The Legend of Wild Man Fischer |
by Dennis P. Eichhorn & J.R. Williams
(Top Shelf, 2004)
Wild Man Fischer is a star of "outsider" music. The exact definition of the term and what should be included in the genre has been debated, but this explanation should suffice:
"Outsider musicians are often termed 'bad' or 'inept' by listeners who judge them by the standards of mainstream popular music. Yet despite dodgy rhythms and a lack of conventional tunefulness, these often self-taught artists radiate an abundance of earnestness and passion. And believe it or not, they're worth listening to, often outmatching all contenders for inventiveness and originality."
That quote was taken from the introduction to the website of Irwin Chusid, who wrote Songs from the Key of Z, generally considered to be one of the definitive books on the subject.
Fischer is certainly an outsider. Diagnosed as a paranoid schizophrenic, he was known on the streets of Los Angeles for accosting strangers and asking if they would like to hear an original song for a dime.
Frank Zappa heard about Fischer and recorded a double album with him in 1968, An Evening with Wild Man Fischer. This began the legend, which came to the attention of amateur concert promoter Dennis P. Eichhorn.
This book has both text and graphic novel sections. The text remembrances and background are by the authors, another friend of Fischer, and Josh Rubin, who contributed to a documentary about him. There is also an afterword by Chusid.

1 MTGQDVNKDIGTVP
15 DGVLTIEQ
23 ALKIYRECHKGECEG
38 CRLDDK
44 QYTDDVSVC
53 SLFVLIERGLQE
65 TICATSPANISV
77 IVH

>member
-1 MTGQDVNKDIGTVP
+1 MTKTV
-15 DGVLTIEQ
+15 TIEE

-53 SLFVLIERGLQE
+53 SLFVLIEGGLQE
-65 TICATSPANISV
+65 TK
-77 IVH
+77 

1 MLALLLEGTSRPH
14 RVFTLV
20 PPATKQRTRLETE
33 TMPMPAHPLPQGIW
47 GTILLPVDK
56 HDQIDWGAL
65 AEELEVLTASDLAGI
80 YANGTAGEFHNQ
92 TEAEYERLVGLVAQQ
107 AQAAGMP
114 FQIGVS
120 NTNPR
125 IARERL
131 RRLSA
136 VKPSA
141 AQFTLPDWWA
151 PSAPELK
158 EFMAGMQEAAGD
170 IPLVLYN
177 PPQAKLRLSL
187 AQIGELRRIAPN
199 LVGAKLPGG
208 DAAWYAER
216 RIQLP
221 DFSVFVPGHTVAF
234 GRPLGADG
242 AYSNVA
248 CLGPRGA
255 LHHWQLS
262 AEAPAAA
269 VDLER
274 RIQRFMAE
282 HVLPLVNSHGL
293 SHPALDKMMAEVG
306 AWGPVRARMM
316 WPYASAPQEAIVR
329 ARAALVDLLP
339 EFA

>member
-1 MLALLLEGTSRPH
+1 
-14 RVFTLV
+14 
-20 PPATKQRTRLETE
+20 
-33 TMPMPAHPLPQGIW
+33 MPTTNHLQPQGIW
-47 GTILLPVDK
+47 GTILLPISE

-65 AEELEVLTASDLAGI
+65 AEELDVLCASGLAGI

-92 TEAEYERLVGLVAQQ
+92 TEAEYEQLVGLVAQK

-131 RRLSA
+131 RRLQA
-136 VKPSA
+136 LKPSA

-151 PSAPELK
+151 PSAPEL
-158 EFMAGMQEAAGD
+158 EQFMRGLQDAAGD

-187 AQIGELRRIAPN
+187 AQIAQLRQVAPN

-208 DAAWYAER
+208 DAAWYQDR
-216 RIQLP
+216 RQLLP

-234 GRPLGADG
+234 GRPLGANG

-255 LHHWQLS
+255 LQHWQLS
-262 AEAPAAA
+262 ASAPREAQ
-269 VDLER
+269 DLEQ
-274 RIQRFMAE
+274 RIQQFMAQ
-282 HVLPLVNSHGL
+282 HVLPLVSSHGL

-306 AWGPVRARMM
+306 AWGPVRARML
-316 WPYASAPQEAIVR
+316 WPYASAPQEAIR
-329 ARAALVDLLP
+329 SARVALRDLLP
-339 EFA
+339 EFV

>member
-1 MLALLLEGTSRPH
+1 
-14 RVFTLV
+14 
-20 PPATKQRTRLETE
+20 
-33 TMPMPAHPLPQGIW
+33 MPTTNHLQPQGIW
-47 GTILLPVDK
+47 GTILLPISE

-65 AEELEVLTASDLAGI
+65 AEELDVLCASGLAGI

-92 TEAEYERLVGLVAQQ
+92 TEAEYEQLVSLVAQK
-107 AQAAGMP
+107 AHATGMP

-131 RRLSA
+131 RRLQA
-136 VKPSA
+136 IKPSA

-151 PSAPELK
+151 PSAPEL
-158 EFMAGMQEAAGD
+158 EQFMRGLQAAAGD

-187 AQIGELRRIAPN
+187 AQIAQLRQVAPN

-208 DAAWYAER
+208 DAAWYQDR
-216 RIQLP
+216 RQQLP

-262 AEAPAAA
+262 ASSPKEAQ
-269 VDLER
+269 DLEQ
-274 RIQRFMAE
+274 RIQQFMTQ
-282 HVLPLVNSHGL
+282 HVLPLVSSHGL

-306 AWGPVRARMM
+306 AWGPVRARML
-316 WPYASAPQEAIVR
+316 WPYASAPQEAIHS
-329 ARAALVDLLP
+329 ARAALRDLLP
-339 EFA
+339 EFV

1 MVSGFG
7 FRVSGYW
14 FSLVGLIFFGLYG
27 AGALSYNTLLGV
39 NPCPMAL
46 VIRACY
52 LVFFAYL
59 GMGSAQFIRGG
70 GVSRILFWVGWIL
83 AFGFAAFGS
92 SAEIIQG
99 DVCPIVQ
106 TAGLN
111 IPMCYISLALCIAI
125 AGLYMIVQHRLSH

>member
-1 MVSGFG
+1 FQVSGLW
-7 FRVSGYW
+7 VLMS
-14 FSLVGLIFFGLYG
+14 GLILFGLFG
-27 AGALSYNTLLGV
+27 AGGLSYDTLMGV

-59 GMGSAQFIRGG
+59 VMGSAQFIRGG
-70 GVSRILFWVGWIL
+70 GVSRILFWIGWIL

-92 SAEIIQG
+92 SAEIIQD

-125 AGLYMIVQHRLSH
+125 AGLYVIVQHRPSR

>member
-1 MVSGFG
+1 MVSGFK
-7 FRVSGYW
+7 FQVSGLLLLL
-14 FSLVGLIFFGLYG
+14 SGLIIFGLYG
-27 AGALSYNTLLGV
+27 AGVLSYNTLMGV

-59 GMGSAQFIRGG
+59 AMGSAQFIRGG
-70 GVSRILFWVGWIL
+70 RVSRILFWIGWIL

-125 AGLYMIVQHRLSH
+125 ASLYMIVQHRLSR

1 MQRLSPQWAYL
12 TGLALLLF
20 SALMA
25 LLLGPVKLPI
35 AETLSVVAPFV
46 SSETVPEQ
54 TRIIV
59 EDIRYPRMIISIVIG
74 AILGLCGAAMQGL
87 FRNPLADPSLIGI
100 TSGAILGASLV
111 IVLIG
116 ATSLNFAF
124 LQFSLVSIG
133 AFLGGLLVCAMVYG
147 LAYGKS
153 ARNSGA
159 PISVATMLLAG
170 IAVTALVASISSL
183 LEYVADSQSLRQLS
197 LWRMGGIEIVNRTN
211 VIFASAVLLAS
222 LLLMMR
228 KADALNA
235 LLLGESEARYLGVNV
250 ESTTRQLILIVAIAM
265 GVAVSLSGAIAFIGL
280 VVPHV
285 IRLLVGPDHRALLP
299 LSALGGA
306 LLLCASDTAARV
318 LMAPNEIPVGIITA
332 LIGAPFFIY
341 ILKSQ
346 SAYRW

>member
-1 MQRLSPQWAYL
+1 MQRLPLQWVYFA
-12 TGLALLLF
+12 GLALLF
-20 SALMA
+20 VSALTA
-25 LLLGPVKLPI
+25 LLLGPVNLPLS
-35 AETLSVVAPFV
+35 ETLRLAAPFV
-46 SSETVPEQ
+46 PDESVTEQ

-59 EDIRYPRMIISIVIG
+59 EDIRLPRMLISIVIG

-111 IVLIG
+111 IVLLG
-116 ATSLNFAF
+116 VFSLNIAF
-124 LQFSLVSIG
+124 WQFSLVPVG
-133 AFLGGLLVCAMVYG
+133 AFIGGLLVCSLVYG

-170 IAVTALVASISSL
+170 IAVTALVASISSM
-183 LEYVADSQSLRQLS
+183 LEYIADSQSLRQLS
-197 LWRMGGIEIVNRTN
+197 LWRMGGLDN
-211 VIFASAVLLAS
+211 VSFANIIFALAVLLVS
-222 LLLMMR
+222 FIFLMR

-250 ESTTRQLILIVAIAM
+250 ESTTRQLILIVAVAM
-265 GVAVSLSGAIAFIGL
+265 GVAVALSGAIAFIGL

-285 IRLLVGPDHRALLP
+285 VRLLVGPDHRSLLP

The graphic novel portions are most of the book. They go over a bit of Fischer's history, but they mostly cover Eichhorn's personal experiences with him, illustrated by Williams.
The stories are both funny and sad, as might be expected given Fischer's condition. Fischer sang a cappella without a band, a difficult act for any entertainer to put across. Sung by the out-of-tune Fischer, songs like "The Taster" (a new dance craze) and "Jimmy Durante" did not appeal to everyone, and some of the results are chronicled here.
On the other hand Fischer's habits, maddening for those who had to deal with them, make for hilarious reading. And Williams has a gift for comic drawing, with exaggerations that recall the glory days of Mad Magazine.
One story has Fischer knocking on house doors looking for a bathroom. By chance, he finds a fan who admits him. Fischer uses the closet instead of the bathroom. Instead of becoming angry, the fan preserves the waste and charges admission to see it. This may not be true, but it is part of the legend.
The authors have a genuine affection for Fischer. They accept him and his music without intellectual meandering. It is unlikely that a scholarly biography will ever be produced, so this short book may stand as the best-written work about this remarkable individual. It is a worthy tribute.